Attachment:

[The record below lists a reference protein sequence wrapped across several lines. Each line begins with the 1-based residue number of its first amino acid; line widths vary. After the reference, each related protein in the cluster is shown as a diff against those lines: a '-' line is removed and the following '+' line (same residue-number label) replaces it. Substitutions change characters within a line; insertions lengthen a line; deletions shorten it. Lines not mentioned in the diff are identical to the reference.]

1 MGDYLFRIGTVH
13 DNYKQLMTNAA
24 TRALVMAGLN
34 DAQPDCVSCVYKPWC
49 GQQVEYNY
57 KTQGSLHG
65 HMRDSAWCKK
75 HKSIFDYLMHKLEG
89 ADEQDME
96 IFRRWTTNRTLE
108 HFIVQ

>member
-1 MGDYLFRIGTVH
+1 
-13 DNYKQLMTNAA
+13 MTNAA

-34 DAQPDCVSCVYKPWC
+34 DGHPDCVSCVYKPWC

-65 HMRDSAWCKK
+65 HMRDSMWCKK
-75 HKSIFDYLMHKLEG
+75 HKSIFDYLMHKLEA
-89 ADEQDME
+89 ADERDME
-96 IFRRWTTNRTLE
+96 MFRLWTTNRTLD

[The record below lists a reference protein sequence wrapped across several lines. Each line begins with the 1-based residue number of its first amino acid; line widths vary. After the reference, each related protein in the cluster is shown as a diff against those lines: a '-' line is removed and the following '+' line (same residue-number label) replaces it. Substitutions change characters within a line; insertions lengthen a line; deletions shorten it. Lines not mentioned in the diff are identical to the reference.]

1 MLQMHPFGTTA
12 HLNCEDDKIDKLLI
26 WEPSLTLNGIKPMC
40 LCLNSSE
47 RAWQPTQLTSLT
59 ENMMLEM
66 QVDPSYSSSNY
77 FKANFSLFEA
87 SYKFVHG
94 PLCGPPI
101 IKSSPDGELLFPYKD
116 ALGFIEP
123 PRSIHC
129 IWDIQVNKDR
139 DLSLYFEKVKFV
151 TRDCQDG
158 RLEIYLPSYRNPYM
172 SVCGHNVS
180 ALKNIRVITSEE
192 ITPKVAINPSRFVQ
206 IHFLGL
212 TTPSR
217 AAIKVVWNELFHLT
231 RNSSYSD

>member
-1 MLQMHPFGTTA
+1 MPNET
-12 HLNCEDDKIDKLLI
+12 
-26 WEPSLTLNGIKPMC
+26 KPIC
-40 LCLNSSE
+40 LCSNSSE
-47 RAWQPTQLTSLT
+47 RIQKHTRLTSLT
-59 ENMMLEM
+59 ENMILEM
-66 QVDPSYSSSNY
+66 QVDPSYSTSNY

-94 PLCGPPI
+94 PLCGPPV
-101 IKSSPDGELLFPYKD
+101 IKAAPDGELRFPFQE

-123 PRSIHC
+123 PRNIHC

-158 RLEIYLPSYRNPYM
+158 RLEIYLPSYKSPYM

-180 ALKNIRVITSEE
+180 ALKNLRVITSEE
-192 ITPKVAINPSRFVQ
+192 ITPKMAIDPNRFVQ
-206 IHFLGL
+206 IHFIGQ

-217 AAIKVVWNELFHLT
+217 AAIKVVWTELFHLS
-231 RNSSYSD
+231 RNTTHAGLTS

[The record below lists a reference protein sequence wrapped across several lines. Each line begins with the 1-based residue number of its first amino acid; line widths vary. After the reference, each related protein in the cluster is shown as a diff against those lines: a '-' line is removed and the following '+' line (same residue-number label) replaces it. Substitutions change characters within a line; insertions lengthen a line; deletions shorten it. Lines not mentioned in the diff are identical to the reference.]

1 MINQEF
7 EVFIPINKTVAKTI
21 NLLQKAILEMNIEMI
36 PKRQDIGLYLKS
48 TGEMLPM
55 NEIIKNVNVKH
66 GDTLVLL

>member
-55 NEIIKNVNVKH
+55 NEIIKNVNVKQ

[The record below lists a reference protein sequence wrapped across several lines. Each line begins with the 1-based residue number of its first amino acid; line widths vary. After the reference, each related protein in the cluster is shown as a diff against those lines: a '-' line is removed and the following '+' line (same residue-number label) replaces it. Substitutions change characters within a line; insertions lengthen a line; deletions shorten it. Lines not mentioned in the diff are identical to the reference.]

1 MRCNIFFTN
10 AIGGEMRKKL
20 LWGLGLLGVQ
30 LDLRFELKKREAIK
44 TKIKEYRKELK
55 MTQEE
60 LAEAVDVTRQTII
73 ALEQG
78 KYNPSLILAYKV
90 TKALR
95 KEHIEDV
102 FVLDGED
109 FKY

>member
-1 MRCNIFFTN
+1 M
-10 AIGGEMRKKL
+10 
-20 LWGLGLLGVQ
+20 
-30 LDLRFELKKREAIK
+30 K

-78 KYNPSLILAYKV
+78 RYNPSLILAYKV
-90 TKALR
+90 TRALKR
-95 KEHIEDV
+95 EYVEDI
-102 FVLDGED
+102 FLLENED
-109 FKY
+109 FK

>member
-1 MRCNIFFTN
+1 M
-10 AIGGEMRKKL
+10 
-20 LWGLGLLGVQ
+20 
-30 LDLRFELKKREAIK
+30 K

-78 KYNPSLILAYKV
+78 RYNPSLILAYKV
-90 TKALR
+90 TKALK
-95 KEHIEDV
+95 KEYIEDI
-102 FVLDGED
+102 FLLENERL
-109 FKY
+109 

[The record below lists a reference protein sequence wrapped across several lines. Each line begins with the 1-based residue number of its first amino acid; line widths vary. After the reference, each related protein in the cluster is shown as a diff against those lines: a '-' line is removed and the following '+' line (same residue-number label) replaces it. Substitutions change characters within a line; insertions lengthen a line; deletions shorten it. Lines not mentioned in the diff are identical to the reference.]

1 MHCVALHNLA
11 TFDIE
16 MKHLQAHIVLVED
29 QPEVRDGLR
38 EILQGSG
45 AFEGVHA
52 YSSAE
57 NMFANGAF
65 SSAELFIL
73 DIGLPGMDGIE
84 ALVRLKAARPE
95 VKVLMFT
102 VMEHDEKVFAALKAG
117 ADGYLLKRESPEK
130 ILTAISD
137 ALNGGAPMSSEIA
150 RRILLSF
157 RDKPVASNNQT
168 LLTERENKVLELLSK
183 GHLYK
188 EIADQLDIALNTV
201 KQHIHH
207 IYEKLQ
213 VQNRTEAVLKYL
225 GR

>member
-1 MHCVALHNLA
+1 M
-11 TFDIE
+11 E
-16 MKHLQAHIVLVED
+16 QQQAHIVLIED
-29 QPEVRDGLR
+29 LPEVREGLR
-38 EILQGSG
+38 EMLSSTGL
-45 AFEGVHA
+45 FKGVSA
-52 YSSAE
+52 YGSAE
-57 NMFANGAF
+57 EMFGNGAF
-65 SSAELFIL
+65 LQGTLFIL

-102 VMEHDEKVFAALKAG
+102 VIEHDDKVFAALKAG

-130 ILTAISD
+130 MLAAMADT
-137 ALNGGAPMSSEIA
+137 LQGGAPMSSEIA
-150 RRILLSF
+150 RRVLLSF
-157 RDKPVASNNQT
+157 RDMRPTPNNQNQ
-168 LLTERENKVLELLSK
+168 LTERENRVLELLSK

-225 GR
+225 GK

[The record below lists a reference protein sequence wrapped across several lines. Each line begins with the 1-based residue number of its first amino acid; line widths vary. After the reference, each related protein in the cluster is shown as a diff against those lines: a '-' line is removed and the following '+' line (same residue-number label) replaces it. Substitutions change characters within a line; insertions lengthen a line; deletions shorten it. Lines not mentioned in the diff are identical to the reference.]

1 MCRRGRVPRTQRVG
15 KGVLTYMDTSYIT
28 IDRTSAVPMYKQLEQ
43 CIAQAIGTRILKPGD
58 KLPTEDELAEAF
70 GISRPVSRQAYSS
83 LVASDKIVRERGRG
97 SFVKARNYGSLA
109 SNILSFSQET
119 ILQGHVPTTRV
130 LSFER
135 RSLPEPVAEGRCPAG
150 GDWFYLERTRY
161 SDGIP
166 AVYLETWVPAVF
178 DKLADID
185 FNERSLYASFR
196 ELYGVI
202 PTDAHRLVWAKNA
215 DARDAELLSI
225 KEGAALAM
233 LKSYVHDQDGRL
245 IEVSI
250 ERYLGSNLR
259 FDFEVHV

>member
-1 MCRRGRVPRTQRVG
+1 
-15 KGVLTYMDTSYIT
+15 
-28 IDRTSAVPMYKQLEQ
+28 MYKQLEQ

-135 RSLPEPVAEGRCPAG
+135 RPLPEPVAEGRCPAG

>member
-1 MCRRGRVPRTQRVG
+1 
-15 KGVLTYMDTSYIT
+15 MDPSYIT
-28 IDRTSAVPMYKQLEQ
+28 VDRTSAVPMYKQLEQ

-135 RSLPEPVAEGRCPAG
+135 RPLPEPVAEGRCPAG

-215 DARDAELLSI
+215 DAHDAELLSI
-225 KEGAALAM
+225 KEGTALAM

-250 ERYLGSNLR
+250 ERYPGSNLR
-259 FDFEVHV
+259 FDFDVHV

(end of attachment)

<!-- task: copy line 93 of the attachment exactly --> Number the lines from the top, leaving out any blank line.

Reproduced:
66 GDTLVLL